The implicit translation induced by the Kentucky judging from 2008 is:

30pt scale100pt scale
28 88
27 80

The other translations (except Wake) are lower for most of the scale.

Another way to compare translations is to see how they would affect the cumulative point distributions. For example, at Kentucky in 2009, a 30th percentile performance would earn an 85. At Wake in 2007, a 70th percentile performance would earn a 90.

(Included in this chart is the point scale of Brian Rubaie, which he gives in terms of position, rather than a translation from the 30-point scale.)

In the cumulative distribution chart, as in the translation chart, the "last digit" translation is close to the proposal of DeLong. The comparatively larger point range Hester gives to the 40%-85% area is alluded to in his proposal: "these two have large ranges b/c they are the areas i want to distinguish the most". Levkovitz has a similar reasoning:

The difference to me between a 29.5 and 30 is quite negligible; both displayed either perfection or near perfection so their range should be smaller. But it is within what we call now 28.5, 28, and 27.5s that I want to have a larger range of points to choose from. The reasoning for this is that I want to be able to differentiate more between a solid 28 and a low 28, or a strong 28.5 and low 28.


  1. The Harvard tournament this year is recommending a direct translation of the 30pt scale into a 100pt scale (so that 27.5 = 75, 29 = 90, etc). What this functionally does is lops off the first digit and moves the decimal one place to the right. It seems to me that this defeats the purpose. Sure, in a strict sense there will be a larger differentiation (5 points is more than .5 points), but there is no *relative* difference between them. Creating a ratio between the two scales ensures the exact same problem of differentiation. It may make us feel better to say that there is a "3 point difference between the 1st and 2nd speaker," but we're functionally saying the same thing when we say that there is a ".3 point difference" on the 30 point scale.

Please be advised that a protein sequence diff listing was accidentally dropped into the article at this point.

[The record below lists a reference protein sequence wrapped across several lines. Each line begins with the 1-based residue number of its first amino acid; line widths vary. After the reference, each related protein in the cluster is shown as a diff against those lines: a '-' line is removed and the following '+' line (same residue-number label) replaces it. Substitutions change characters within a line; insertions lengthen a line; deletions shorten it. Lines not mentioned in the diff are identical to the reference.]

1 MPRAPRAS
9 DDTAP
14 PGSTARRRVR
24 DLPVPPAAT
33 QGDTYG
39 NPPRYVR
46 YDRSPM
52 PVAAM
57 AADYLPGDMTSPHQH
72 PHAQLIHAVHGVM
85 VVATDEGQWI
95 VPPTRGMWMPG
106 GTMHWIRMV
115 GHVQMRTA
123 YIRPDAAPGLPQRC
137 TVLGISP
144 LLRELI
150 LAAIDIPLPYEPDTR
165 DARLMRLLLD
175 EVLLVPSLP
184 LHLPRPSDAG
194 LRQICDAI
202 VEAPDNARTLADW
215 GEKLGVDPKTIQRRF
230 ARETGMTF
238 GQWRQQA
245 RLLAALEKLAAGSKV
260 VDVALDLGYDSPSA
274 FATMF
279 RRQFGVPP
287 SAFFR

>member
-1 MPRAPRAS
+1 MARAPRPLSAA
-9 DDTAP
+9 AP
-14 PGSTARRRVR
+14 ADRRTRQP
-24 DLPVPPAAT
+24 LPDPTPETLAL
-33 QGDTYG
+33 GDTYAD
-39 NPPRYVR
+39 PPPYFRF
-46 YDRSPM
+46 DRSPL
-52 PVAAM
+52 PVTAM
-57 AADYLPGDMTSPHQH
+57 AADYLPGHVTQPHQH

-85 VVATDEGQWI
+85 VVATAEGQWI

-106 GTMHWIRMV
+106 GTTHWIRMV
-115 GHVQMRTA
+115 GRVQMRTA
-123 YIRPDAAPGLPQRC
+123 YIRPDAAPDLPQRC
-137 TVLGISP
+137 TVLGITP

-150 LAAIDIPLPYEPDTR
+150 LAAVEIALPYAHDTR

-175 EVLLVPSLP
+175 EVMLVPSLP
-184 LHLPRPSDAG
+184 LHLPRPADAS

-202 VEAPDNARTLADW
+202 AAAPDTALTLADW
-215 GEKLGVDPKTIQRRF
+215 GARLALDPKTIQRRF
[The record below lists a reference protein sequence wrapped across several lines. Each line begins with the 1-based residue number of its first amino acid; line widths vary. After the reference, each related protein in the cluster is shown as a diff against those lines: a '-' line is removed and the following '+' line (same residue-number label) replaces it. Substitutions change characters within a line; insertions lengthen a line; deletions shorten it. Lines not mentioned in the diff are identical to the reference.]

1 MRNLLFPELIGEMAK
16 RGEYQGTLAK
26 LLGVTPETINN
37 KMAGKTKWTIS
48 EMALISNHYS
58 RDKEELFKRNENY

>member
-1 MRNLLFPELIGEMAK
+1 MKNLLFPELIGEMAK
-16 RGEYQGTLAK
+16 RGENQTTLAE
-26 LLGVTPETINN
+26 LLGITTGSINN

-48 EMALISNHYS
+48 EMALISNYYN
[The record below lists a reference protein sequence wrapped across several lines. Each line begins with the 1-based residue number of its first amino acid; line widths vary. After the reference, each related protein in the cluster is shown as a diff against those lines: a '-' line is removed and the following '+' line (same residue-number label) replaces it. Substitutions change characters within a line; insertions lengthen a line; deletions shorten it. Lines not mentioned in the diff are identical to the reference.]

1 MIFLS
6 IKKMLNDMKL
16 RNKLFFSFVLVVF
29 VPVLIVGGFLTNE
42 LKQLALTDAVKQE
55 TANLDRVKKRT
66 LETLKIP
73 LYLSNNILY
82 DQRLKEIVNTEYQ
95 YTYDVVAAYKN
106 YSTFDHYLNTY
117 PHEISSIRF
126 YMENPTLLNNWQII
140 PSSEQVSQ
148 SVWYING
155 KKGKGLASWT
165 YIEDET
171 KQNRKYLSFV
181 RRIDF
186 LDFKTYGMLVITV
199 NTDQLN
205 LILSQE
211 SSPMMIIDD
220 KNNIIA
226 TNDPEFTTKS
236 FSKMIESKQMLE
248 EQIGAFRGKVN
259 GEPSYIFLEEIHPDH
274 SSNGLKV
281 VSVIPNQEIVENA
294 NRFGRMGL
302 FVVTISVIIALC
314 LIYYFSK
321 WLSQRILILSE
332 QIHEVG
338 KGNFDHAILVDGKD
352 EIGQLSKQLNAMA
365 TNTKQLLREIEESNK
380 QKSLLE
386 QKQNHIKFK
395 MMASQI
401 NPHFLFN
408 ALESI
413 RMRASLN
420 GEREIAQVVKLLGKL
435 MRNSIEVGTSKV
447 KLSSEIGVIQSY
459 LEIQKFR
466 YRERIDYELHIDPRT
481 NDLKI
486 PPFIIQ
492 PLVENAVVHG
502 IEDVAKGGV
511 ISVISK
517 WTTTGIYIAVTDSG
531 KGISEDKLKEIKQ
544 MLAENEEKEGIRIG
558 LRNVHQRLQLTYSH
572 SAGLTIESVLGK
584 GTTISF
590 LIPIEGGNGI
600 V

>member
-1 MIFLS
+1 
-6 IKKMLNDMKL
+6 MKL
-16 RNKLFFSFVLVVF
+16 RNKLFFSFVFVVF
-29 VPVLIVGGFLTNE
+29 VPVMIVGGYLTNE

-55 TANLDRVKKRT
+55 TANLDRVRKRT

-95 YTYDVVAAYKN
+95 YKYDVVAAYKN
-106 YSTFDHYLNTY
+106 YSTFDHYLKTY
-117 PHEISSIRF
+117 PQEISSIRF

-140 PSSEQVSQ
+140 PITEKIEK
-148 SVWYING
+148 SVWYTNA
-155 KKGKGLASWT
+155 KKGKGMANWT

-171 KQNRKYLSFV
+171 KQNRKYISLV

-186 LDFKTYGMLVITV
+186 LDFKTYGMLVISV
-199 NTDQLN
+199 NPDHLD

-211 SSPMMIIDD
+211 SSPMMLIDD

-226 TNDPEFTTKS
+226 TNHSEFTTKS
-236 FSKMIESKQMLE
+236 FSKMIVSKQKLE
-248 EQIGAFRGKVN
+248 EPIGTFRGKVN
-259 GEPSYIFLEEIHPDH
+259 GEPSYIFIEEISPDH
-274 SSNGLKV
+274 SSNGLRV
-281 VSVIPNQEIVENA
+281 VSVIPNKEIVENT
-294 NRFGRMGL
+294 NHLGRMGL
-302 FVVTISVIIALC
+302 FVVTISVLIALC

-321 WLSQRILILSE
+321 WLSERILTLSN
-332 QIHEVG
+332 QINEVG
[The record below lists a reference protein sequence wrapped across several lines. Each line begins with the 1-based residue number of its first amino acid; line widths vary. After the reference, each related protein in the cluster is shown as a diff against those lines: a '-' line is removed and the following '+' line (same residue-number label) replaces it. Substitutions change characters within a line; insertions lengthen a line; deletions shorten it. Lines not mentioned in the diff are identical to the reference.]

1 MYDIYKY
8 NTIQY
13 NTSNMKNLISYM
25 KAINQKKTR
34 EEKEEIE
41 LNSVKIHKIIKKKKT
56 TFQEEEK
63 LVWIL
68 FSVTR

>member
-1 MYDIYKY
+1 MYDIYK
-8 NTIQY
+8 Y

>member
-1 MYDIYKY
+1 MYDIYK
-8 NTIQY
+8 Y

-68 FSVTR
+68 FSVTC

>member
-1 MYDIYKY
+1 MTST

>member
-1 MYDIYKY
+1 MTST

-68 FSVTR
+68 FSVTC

Changing the numbers alone can't solve the problem (as long as the ratio between those numbers stays the same). Speaker points have become too self referential. What is a 28 speech? What is a 29.5 speech? What is a 20 speech? These numbers have no meaning on their own. Changing them merely replicates the problem. What is needed is a better rubric for people to evaluate across the numbers. Its the job of the rubric to create differentiation.

  2. Anonymous:

    What problem should a new speaker point scale attempt to solve? I think there are at least two:

    1. Judges do not use the same scale, so seeding and awards are dependent on who judged a team rather than how they performed.
    2. Judges do not have enough granularity in their scale, so small differences in performance lead to large difference in points awarded: a 27.8 looks 0.5 points better than a 27.7, when it should only look 0.1 points better.

    I think the RKS scale solves the latter, but only until point inflation ruins it like it ruined the 30-point scale.

    For the problem #1, I agree that having a 77 denote something other than 27.7 might help. One idea is that the point scale could be 0-100, with judges expected to award each speaker his or her expected percentile out of all debaters at that tournament. This would anchor the points to the judging pool as a whole, as well as providing a way for judges to see if they were giving high or low points.

    Unfortunately, this still doesn't provide an absolute anchor. It might combat point inflation, but only if tournaments had a way to normalize the points of judges who consistently give high points. I'm not sure what an absolute reference scale would even look like. Another problem would be that judges don't know the strength of the teams at a tournament before it occurs, especially at large, diverse tournaments and early in the season.